Monday, April 29, 2019
Russia in Review: Moldova’s Elections
Special Topic Update: Moldova’s ElectionsAuthor: Darina Regio
Moldova will likely require a new election to resolve its political impasse. The ongoing negotiations are unlikely to succeed. Only the PSRM and ACUM are currently negotiating a possible coalition. Their demands are too divergent, however, to lead to a deal. ACUM has demanded the right to nominate the next Prime Minister and Parliament Speaker of Moldova under a de facto informal coalition with the PSRM. It has also called for the abolition of the mixed electoral system as well as a series of anti-oligarchic reforms, previously adopted by the PDM, with which it hopes to restore micro-financial assistance from the EU. The PSRM has rejected these proposals and stressed its own right to name the Prime Minister and Parliament Speaker under a formal coalition with ACUM. Both ACUM and the PSRM have refused to negotiate with Plahotniuc’s PDM – ACUM due to PDM’s oligarchic support and the PSRM due to its perceived opposition to the Kremlin. The fourth-place Sor Party has opted to stay out of the negotiations entirely and instead stated “the negotiations need to happen between the U.S. and Russia to resolve the deadlock in Moldova…since interested parties will be able to speak directly without intermediaries”.
Dodon will likely call for new elections to the Moldovan Parliament in late 2019. Dodon holds the constitutional right to dissolve parliament and call new elections if a recess persists after June 21. He has repeatedly promised to exercise this right, most recently on April 24.However, the results of any new election would likely remain deadlocked and require further coalition talks, leaving Moldova without a functional legislature through most of 2019. ISW previously assessed that Moldova would be forced to hold new elections after the 2019 Moldovan Parliamentary Elections.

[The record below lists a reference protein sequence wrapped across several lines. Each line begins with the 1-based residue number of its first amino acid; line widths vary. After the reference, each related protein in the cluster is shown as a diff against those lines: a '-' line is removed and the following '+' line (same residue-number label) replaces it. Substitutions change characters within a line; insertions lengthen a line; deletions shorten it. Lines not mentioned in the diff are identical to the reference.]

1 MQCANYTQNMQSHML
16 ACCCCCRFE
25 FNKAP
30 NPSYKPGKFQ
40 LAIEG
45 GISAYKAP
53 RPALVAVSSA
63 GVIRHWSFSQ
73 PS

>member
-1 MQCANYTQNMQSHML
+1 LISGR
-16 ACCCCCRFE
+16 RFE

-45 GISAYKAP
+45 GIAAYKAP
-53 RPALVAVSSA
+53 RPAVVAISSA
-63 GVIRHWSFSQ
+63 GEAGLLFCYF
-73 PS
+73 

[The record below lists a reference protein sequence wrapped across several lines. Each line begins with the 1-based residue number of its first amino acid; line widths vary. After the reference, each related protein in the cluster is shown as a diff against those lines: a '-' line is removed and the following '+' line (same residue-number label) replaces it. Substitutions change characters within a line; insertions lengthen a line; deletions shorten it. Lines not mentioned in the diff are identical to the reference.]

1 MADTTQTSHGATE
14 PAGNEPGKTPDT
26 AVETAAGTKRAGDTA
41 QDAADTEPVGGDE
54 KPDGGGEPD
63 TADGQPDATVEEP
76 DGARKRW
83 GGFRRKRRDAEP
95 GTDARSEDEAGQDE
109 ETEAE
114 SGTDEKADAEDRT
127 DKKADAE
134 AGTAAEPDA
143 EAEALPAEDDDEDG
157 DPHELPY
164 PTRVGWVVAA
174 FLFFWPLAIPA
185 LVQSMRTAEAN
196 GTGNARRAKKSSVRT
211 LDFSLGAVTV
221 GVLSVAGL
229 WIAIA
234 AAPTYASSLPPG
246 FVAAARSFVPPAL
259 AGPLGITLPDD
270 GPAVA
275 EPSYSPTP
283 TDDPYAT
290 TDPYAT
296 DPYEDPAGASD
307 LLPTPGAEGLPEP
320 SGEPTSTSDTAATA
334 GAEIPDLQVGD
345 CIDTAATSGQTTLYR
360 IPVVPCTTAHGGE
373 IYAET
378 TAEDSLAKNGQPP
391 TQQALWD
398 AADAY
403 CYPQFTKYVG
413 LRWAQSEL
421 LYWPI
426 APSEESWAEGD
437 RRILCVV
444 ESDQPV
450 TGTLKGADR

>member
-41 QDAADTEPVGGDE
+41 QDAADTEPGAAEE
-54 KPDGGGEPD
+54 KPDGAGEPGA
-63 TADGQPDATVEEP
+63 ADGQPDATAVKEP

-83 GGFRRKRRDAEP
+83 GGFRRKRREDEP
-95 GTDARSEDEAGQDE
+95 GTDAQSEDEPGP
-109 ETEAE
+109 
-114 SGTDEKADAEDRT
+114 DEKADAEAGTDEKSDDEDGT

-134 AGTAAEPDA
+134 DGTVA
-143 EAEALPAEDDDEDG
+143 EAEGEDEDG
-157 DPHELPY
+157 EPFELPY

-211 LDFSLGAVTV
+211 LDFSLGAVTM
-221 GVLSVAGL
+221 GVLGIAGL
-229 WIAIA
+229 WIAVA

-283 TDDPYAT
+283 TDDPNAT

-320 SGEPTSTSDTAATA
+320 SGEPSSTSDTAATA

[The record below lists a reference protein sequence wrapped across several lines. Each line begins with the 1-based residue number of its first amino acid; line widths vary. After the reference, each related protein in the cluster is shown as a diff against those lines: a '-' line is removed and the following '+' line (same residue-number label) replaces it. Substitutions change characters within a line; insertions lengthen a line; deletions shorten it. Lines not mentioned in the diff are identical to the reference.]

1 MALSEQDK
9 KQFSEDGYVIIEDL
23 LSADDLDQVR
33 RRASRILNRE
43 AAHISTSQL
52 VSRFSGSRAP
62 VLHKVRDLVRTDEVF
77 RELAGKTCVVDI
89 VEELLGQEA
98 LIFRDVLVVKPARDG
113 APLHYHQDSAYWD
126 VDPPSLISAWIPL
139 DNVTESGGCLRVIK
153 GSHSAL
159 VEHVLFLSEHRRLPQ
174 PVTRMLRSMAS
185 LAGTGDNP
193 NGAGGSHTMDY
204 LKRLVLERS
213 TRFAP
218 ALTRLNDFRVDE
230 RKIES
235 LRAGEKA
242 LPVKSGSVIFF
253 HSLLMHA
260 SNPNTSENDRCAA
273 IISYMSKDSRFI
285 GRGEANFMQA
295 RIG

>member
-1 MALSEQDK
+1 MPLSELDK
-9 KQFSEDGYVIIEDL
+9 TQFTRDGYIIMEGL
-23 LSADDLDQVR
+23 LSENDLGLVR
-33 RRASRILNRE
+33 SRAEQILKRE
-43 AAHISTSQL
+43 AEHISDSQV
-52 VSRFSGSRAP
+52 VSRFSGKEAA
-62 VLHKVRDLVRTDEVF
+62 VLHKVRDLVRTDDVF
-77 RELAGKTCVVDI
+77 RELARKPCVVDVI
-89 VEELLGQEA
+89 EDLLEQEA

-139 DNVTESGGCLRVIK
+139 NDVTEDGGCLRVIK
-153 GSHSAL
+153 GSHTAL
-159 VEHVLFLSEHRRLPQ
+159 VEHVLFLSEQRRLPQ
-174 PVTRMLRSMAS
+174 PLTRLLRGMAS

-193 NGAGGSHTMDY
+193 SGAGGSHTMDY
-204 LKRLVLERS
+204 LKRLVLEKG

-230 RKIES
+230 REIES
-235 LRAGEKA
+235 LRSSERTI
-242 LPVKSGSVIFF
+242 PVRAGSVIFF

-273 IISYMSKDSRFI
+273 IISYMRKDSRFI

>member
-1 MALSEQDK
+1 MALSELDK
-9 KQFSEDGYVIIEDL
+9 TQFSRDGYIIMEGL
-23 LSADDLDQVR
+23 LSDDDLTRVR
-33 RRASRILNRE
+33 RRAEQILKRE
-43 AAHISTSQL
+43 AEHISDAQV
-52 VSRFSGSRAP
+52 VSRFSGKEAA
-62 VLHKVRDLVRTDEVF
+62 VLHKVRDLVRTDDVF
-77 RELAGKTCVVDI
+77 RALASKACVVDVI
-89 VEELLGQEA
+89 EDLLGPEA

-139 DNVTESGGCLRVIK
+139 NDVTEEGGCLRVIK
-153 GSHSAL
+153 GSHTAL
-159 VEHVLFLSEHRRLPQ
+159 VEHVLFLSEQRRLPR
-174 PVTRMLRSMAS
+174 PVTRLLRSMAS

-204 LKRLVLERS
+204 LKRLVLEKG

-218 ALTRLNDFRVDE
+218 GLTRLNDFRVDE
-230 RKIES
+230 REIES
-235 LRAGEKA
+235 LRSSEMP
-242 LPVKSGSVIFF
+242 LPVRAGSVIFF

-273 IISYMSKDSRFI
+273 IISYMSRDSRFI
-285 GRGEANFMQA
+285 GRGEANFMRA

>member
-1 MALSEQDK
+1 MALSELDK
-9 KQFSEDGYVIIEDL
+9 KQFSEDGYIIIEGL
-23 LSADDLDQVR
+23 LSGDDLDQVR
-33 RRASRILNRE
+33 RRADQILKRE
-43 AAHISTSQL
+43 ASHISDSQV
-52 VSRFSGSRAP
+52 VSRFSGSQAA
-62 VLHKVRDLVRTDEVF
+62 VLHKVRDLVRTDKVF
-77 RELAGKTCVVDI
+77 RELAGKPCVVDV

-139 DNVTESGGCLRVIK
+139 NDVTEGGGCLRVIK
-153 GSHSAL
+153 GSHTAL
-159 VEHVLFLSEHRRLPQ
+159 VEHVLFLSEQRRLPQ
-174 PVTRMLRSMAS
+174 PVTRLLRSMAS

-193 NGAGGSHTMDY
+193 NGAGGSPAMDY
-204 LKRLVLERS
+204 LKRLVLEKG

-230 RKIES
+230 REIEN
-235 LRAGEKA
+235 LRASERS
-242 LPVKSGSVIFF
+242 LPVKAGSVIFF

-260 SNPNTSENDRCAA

The Kremlin will likely benefit from both the governance gap and potential new elections in Moldova. Russia intends to keep Moldova in its sphere of influence and halt its integration with the West. The Kremlin likely understands that it cannot immediately secure its preferred political outcomes in Moldova. It is therefore focusing on improving its overall position in the political landscape of Moldova, which is already quite favorable to the Kremlin’s policies.
The Kremlin has effectively foreclosed its least preferred outcome in Moldova – namely, an expansion of political power for Vlad Plahotniuc. Plahotniuc is a major competitor of Dodon and an obstacle to the Kremlin’s interests in Moldova. His coalition previously demanded the withdrawal of Russian troops from Transnistria and later sponsored a resolution on the issue in the UN General Assembly (UNGA). He has also actively pushed for Moldova’s further integration and association with the EU. Plahotniuc has thus far been sidelined from talks over the next Government of Moldova.
The Kremlin also benefits from fractured pro-Western political space in Moldova as it would likely slow Moldova’s integration with the West. The pro-Western elements in the Moldovan government have served as an effective check on Dodon and his attempts to push Moldova towards closer ties with Russia. Pro-Western elements have also taken steps to counter subversion efforts by Russia. The Kremlin thus likely views the current impasse as a means to reduce competition with its strategic interests, preserve the status quo, and slow Moldova’s integration with the West.
Moldova thus faces a key risk to its long-term ability to balance against the Kremlin. Russia could use expanded influence in Moldova to exert additional pressure on Ukraine, Romania, Poland, and the EU. The West should support pro-Western political forces Moldova that have proven critical in countering the subversive campaigns of the Kremlin. The West should also expand its economic assistance to Moldova in order to diversify its export partners and reduce its economic dependence on Russia.
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